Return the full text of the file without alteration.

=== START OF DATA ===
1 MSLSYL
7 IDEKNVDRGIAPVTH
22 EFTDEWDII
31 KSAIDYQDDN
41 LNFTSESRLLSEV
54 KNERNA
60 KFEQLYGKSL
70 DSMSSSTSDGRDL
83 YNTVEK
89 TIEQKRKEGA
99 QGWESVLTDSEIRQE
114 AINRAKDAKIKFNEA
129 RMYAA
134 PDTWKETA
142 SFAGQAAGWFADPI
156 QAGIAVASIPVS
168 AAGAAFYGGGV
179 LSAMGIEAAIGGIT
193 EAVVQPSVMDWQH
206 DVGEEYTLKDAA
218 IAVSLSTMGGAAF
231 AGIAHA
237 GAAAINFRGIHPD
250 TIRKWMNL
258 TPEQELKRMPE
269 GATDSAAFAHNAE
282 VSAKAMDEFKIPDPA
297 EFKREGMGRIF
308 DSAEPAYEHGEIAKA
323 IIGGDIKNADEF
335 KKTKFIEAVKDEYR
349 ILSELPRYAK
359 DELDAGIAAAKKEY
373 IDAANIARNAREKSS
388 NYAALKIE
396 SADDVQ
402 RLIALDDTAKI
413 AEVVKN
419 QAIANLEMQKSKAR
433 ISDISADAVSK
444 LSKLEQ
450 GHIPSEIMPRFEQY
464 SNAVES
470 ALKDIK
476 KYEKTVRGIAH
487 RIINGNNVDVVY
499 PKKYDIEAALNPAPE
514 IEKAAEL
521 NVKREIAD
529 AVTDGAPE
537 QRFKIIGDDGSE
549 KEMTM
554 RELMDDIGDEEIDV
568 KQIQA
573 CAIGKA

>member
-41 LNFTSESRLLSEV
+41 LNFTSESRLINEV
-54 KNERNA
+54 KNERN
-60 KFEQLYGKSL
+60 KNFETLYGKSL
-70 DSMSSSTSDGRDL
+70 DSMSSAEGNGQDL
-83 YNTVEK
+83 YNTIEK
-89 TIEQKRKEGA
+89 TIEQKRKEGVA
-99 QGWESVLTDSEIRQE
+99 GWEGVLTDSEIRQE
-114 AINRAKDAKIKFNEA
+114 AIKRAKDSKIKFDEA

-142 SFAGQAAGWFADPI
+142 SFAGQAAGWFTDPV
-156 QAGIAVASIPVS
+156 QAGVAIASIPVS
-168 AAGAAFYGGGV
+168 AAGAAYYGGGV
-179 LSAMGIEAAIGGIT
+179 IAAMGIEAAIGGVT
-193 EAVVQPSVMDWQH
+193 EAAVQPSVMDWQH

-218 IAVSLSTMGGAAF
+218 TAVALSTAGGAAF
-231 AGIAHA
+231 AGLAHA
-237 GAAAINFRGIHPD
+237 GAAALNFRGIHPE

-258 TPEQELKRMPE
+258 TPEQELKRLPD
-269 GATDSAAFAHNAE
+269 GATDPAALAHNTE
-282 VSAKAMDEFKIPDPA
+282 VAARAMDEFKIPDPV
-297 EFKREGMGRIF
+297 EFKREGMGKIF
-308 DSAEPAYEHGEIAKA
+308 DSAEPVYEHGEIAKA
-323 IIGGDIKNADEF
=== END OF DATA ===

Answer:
1 MSLSYL
7 IDEKNVDRGIAPVTH
22 EFTDEWDII
31 KSAIDYQDDN
41 LNFTSESRLLSEV
54 KNERNA
60 KFEQLYGKSL
70 DSMSSSTSDGRDL
83 YNTVEK
89 TIEQKRKEGA
99 QGWESVLTDSEIRQE
114 AINRAKDAKIKFNEA
129 RMYAA
134 PDTWKETA
142 SFAGQAAGWFADPI
156 QAGIAVASIPVS
168 AAGAAFYGGGV
179 LSAMGIEAAIGGIT
193 EAVVQPSVMDWQH
206 DVGEEYTLKDAA
218 IAVSLSTMGGAAF
231 AGIAHA
237 GAAAINFRGIHPD
250 TIRKWMNL
258 TPEQELKRMPE
269 GATDSAAFAHNAE
282 VSAKAMDEFKIPDPA
297 EFKREGMGRIF
308 DSAEPAYEHGEIAKA
323 IIGGDIKNADEF
335 KKTKFIEAVKDEYR
349 ILSELPRYAK
359 DELDAGIAAAKKEY
373 IDAANIARNAREKSS
388 NYAALKIE
396 SADDVQ
402 RLIALDDTAKI
413 AEVVKN
419 QAIANLEMQKSKAR
433 ISDISADAVSK
444 LSKLEQ
450 GHIPSEIMPRFEQY
464 SNAVES
470 ALKDIK
476 KYEKTVRGIAH
487 RIINGNNVDVVY
499 PKKYDIEAALNPAPE
514 IEKAAEL
521 NVKREIAD
529 AVTDGAPE
537 QRFKIIGDDGSE
549 KEMTM
554 RELMDDIGDEEIDV
568 KQIQA
573 CAIGKA

>member
-41 LNFTSESRLLSEV
+41 LNFTSESRLINEV
-54 KNERNA
+54 KNERN
-60 KFEQLYGKSL
+60 KNFETLYGKSL
-70 DSMSSSTSDGRDL
+70 DSMSSAEGNGQDL
-83 YNTVEK
+83 YNTIEK
-89 TIEQKRKEGA
+89 TIEQKRKEGVA
-99 QGWESVLTDSEIRQE
+99 GWEGVLTDSEIRQE
-114 AINRAKDAKIKFNEA
+114 AIKRAKDSKIKFDEA

-142 SFAGQAAGWFADPI
+142 SFAGQAAGWFTDPV
-156 QAGIAVASIPVS
+156 QAGVAIASIPVS
-168 AAGAAFYGGGV
+168 AAGAAYYGGGV
-179 LSAMGIEAAIGGIT
+179 IAAMGIEAAIGGVT
-193 EAVVQPSVMDWQH
+193 EAAVQPSVMDWQH

-218 IAVSLSTMGGAAF
+218 TAVALSTAGGAAF
-231 AGIAHA
+231 AGLAHA
-237 GAAAINFRGIHPD
+237 GAAALNFRGIHPE

-258 TPEQELKRMPE
+258 TPEQELKRLPD
-269 GATDSAAFAHNAE
+269 GATDPAALAHNTE
-282 VSAKAMDEFKIPDPA
+282 VAARAMDEFKIPDPV
-297 EFKREGMGRIF
+297 EFKREGMGKIF
-308 DSAEPAYEHGEIAKA
+308 DSAEPVYEHGEIAKA
-323 IIGGDIKNADEF